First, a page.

Ultrasonography, when performed by obstetricians or radiologists experienced in abnormal adherent placenta, was more accurate than MRI for the diagnosis of placenta accreta, according to the results of a French study published recently in PLOS One.
MRI appeared to be complementary to diagnosis with ultrasound, especially in cases where the ultrasound yielded few signs of the condition.
“Placenta accreta is a significant cause of maternal morbidity and mortality, and its prevalence has risen 10-fold in the United States over the past 50 years due to the rising number of cesarean deliveries,” said Anne-Sophie Riteau, MD, of the Hôpital Antoine Béclère, Clamart, France. “What’s more, the prenatal diagnosis of placenta accreta still remains difficult; however, accurate prenatal identification allows optimal obstetric management and reduces maternal risks.”
Riteau and colleagues compared the two imaging modalities’ accuracy among 42 pregnant women who had undergone both ultrasound and MRI when suspected of having placenta accreta. The women were identified from the medical records of all patients referred for investigation of suspected placenta accreta at two hospitals between 2001 and 2012. Forty of these women had cesarean delivery.
Images from the investigation were reassessed by two raters with more than five years of experience diagnosing placentation disorders and scored for features that help to diagnose abnormal placental invasion.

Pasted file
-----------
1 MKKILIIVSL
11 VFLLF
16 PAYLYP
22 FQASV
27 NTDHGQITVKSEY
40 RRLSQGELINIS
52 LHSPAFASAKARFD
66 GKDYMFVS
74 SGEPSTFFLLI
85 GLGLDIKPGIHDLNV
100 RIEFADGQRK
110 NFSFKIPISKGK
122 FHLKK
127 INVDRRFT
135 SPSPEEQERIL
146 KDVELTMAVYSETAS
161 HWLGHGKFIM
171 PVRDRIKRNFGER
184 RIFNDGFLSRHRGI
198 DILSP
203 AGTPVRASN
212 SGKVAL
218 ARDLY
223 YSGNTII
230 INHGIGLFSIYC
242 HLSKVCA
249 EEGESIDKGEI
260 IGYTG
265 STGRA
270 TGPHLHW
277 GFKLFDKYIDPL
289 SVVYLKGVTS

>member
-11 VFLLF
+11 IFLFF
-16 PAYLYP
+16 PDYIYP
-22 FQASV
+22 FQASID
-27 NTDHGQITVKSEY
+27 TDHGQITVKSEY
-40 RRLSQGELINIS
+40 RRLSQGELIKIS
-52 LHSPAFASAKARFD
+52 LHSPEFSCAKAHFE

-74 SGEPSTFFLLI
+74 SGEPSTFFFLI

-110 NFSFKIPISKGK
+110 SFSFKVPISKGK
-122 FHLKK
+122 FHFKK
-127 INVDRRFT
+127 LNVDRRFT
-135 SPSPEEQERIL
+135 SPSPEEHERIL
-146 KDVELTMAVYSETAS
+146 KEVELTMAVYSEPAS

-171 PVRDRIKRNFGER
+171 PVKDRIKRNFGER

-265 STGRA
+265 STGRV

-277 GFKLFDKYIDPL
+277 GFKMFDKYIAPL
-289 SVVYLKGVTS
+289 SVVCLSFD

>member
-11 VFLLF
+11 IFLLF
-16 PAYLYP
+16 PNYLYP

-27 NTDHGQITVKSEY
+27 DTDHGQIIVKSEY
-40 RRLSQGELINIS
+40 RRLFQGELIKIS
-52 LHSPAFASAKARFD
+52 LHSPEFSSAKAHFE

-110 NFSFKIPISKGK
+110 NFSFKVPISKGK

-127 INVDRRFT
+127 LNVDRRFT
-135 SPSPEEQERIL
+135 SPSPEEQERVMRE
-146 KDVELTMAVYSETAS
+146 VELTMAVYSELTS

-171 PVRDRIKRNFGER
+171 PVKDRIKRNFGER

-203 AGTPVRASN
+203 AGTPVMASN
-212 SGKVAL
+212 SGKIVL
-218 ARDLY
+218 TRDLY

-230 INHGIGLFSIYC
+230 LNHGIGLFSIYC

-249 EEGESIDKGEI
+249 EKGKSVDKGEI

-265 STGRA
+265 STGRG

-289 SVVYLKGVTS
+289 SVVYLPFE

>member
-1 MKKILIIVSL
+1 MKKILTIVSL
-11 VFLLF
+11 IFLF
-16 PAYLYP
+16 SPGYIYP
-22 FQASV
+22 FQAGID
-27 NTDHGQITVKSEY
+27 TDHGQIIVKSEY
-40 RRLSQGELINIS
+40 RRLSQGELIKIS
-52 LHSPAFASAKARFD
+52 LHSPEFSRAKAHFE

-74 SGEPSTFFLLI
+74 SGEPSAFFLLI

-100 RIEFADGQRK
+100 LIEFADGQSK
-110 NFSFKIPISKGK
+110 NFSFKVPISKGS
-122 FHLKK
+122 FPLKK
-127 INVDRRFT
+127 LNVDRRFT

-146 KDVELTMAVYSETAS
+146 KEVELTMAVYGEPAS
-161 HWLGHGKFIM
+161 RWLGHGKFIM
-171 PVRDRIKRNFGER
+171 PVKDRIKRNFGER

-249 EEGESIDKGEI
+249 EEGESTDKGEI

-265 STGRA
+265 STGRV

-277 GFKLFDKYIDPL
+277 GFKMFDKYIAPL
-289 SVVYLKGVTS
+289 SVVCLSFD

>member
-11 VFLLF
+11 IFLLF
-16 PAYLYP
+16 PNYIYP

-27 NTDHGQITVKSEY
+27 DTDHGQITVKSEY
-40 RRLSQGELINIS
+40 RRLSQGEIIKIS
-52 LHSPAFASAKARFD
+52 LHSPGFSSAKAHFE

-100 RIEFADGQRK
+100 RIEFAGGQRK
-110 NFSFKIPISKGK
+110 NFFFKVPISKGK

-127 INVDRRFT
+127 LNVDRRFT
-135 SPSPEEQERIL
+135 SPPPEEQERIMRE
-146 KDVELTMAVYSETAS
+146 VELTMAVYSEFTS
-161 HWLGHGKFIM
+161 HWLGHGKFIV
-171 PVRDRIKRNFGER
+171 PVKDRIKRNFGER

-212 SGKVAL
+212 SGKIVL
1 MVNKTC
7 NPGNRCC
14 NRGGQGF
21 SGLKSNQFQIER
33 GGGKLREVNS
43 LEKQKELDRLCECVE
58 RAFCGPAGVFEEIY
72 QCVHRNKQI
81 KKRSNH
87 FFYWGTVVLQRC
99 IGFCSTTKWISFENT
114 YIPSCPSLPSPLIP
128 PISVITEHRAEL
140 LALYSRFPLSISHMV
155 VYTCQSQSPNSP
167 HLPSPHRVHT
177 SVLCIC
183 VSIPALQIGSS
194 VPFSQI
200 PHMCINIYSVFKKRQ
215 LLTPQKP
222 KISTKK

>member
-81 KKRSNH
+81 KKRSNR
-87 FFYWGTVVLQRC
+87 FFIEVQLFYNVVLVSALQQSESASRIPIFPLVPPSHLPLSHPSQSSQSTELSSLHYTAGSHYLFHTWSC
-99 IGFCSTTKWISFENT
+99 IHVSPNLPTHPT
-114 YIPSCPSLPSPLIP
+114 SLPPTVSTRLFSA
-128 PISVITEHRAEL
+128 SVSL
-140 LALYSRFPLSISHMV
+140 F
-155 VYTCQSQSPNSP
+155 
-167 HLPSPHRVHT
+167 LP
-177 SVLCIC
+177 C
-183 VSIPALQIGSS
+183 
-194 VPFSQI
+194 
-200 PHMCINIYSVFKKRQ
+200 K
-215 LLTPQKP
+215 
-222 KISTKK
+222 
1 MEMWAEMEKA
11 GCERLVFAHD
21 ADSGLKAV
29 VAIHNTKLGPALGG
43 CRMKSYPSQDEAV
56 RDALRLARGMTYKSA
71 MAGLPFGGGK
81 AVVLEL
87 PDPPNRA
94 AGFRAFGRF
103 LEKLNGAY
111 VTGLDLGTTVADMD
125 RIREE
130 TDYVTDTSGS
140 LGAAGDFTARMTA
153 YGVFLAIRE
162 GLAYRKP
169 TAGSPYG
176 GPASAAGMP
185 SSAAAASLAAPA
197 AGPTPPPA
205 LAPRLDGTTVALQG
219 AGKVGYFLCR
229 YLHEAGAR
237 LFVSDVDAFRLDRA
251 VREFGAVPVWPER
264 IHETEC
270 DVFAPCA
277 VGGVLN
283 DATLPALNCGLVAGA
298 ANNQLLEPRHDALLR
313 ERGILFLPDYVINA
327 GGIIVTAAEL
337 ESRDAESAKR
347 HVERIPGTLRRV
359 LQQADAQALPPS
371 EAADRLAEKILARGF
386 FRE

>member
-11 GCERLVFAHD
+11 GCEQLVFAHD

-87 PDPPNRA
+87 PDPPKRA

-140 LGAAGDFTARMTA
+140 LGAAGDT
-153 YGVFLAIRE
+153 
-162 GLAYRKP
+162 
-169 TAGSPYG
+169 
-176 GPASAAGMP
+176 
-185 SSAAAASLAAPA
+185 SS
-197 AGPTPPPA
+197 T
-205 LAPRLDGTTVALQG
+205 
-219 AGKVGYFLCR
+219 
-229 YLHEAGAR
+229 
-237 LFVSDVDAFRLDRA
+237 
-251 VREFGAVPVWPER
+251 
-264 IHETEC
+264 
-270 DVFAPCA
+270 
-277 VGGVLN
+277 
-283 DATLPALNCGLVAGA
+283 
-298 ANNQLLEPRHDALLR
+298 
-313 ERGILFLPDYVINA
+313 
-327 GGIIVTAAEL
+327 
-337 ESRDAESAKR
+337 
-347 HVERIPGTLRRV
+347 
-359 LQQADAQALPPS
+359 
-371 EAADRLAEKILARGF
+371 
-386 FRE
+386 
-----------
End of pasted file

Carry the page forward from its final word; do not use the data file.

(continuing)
Twenty-six women were identified as having placenta accreta. Ultrasound successfully diagnosed 100 percent of the cases. However, in 10 of the 16 women found to have a normal placenta, ultrasound had indicated adherent placenta. In contrast, MRI diagnosed 20 of 26 cases of placenta accreta, and gave false positives in eight of 16 women eventually found to have normal placenta.
The sensitivity of ultrasound was 100 percent compared with 76.9 percent for MRI (P=0.03) and the specificity of ultrasound was 37.5 percent compared with 50 percent for MRI (P=0.6).
The researchers also identified features present with each imaging modality that helped predict abnormal placental invasion. According to Riteau, the best predictive ultrasound features were found to be disappearance of retroplacental hypoechoic clear zone and vascularization perpendicular to the myometrium. The best MRI features were uterine bulging and the presence of dark intraplacental bands associated with thinning or disappearance of the myometrium.
“Ultrasonography remains the most sensitive and commonly used imaging modality for the diagnosis of placenta accreta, because it is accurate, inexpensive, non-invasive and time-saving,” Riteau told Diagnostic Imaging. “If there is a strong suspicion of placenta accreta or percreta at Doppler ultrasound, with several signs present with good positive predictive value, the result of the MRI exam should not alter the obstetric management and the placenta should be considered as accreta when organizing the course of delivery."